Wear something comfortable!
Wear something comfortable!


Word of caution to travellers: Respect for local customs and culture is a BIG part of traveling. Hence, even the dress codes must be followed. Cambodia is a conservative country and while for the last 15 years or so Siem Reap has been a favorite place for tourists, the community in general still frown upon tourists’ disregard for modesty in clothing. I’d like to be more practical on this note, as well. You are going to climb up stairs and some of the temples are really high. You don’t want your skivvies showing and you certainly do not want to make accidental peeping toms out of other travellers. Wear something practical and comfortable. Especially on the main circuit temples, they will not allow tourists wearing short shorts, short skirts, spaghetti straps and cleavage-bearing tops to go inside the temples. You will be stopped at the entrance. Read about a recent case of this being violated here.

  • We wore hiking attire. Go for loose or comfortable shirts (dri-fit ones work best) because it can get really hot and humid.
  • Wear hiking or rubber shoes. We saw sooo many tourists wearing heels (yep, you read that right), flipflops, and office shoes that are just not made for long walking. You will be walking the whole day, going up and down steep stairs. Wear something comfortable.
  • Bring a shawl. If you are wearing short sleeved shirts, at least bring a shawl to cover yourself. When you’re outside the temples, you can just remove it.
  • Alibaba pants! The market is teeming with Alibaba pants and all those beautiful prints on loose pants that are very comfortable and light and breezy to wear.


Khmer cuisine or go western?

Admittedly, I am not the adventurous type when it comes to food. Apart from my restrictions (no pork, limited beef and chicken), I’m really just the picky eater. We tried Khmer dish and we were 50/50 with it. In some restaurants, we liked their cooking. In others, we couldn’t finish the dish. So I’ll leave this option with you. They do have their must-eat choices: Lok lak and Amok, a type of curry dish. To my humble opinion, out of the Asian cuisines I’ve tried (Vietnamese, Japanese, Korean, Indonesian, Chinese, Filipino, Singaporean, Indian, Thai), Khmer dish is last in my palette.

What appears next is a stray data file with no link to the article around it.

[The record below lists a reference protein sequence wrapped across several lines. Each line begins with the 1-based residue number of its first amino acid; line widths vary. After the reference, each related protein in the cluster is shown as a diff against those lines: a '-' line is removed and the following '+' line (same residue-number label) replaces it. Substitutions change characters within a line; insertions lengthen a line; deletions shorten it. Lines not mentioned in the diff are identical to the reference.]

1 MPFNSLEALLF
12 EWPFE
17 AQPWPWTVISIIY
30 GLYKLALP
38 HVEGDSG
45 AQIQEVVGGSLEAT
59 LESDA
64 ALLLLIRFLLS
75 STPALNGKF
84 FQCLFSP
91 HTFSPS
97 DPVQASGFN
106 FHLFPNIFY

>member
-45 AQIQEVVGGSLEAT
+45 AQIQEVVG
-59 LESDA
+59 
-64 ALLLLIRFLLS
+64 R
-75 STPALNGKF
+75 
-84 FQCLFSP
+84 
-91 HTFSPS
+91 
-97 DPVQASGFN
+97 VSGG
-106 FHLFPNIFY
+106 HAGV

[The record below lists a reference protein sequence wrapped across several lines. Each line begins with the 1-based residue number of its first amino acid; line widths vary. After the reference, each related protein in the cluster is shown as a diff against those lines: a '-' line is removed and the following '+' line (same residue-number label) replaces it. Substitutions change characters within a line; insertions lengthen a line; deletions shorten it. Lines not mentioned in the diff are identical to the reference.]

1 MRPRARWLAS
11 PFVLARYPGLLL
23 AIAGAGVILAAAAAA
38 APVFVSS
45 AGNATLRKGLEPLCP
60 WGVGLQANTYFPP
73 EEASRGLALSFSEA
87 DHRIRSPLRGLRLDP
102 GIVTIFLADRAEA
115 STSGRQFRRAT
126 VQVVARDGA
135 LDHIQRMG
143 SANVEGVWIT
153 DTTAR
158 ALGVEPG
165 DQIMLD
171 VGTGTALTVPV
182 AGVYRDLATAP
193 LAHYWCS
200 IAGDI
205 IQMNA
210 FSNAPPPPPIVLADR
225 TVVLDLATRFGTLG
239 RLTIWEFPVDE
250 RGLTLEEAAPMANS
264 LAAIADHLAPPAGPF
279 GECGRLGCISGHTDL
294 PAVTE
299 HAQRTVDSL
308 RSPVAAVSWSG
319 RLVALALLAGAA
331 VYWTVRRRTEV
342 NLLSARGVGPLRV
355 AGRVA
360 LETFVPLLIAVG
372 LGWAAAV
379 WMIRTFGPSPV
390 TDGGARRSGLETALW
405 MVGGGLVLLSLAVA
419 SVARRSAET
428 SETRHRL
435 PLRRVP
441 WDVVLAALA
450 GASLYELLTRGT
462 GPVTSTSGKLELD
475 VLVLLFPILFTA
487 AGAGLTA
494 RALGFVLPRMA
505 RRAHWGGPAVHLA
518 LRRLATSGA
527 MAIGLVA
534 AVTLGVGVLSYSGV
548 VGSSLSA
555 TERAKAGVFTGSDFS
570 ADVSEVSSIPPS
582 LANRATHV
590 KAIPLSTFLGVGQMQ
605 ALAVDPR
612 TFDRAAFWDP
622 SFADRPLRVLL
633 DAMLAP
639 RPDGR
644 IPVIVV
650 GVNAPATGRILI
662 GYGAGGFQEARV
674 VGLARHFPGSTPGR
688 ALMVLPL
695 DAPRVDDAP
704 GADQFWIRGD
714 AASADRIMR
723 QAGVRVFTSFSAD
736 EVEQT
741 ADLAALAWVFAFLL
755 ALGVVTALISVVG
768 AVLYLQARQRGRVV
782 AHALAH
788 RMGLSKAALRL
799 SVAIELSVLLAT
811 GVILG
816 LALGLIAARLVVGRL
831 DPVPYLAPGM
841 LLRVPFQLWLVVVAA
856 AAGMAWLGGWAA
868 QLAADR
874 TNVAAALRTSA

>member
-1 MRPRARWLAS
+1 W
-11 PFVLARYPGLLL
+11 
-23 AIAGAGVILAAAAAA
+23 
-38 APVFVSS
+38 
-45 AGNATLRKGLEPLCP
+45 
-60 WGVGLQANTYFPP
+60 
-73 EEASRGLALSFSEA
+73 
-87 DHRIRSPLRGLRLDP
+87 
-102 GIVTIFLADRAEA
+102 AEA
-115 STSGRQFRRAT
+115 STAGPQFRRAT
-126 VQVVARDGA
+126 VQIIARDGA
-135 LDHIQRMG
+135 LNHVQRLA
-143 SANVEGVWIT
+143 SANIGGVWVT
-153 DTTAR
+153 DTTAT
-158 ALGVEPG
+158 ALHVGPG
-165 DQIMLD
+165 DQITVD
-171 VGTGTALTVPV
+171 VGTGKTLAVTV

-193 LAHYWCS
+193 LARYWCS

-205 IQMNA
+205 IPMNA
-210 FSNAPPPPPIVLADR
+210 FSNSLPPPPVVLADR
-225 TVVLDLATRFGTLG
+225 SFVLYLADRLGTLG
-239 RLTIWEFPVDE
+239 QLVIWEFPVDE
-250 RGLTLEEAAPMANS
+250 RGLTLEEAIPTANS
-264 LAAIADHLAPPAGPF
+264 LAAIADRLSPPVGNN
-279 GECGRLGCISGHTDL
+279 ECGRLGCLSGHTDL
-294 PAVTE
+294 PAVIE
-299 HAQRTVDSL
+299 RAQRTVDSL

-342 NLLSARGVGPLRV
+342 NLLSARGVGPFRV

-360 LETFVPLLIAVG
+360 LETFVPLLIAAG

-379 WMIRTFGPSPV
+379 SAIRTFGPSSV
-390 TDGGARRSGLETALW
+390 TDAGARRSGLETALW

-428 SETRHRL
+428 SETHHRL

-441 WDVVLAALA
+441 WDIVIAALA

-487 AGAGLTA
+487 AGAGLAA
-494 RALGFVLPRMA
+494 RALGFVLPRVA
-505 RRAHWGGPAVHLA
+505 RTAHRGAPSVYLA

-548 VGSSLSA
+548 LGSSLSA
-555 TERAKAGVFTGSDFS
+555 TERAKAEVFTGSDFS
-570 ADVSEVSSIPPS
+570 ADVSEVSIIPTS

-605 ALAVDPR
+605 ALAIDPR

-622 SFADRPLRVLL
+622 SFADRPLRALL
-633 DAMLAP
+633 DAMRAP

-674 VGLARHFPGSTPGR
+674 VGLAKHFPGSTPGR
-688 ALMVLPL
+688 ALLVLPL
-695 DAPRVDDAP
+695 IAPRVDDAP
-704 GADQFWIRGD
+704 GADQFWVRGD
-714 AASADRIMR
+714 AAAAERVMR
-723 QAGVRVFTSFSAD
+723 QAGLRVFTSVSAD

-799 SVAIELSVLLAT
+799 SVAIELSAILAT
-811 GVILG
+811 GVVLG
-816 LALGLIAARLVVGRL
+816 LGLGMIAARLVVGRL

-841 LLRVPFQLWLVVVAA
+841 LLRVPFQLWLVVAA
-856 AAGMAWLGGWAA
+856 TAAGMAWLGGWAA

Some restaurants we recommend you try:

  1. 1. New Leaf Book Café – my personal favorite which you will find in the quiet part of the French quarter. Healthy eating, vegetarian friendly, good ambience, surrounded by books, quiet atmosphere, good cause and especially good food.
  2. The Singing Tree Café which is at the Pub street – vegetarian friendly, and this was where Khmer dishes to me were redeemed. I loved their yellow curry dish with pineapple and their sautéed chicken in lemongrass and basil. Their vegetable springrolls (fried) was also very good.


How much do you bring for a 4-day Siem Reap excursion?

In total, I spent 200USD for the whole 4 days in Siem reap. This is exclusive of our airfare and hotel. Bring in *crisp dollars. Especially at Pub street, they are very particular with the crispness of the dollars. Their local currency (Riel) isn’t really useful except for small transactions like tuktuk rides (4,200 Riel to 1 USD).

Breakdown is as follows:

  • Airfare – Php8,760
  • Airport tax – Php1,620
  • Terminal fee – Php550 Hotel – USD 45 (USD 90 for two of us, 4 days, 3 nights) or Php1,980
  • Tuktuk for two tours – USD 20 (USD15/2 and USD25/2) or Php880 USD
  • cash on hand – 200 USD or Php8800
  • Total expense (approximately) Php23,000 or 512USD

Game changer: if you can get a much cheaper airfare. This was actually a promo already. If we had gone on the July trip, it would have cost us Php15,000 round trip. The cash on hand was spent on meals, souvenirs, museum tours, tip for tuktuk drivers, and other expenses. Overall, I loved Siem Reap. And I loved traveling it with my friend Miggie, who was as adventurous and as crazy as I was. The place was very provincial, the roads were wide, the people were friendly, and though it was hard to communicate with them because of the language barrier, you just take it all in, the experience of communicating in other gestures. Don’t get swayed by vendors and sellers in their one-tone, “hello lady, would you like to buy this for a dallah? (dollar?). Just smile back, say, “Okun *thank you*” and move along. P.S. Our photos. Please do not download without permission. 

image-1413192845496-V 8